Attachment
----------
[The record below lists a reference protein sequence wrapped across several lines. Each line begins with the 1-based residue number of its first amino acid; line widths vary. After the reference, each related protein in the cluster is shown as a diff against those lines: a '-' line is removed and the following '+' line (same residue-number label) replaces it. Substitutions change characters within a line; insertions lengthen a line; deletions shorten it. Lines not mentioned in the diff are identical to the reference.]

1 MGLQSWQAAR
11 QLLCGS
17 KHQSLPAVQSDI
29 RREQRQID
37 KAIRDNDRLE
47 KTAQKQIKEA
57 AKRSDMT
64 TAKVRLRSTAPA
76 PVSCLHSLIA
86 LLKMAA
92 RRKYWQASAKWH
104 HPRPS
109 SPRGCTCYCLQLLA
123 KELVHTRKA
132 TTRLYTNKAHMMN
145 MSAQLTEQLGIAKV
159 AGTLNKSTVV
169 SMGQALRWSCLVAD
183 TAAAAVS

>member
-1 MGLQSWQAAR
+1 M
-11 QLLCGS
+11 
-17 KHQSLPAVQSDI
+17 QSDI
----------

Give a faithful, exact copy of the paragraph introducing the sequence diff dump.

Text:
[The record below lists a reference protein sequence wrapped across several lines. Each line begins with the 1-based residue number of its first amino acid; line widths vary. After the reference, each related protein in the cluster is shown as a diff against those lines: a '-' line is removed and the following '+' line (same residue-number label) replaces it. Substitutions change characters within a line; insertions lengthen a line; deletions shorten it. Lines not mentioned in the diff are identical to the reference.]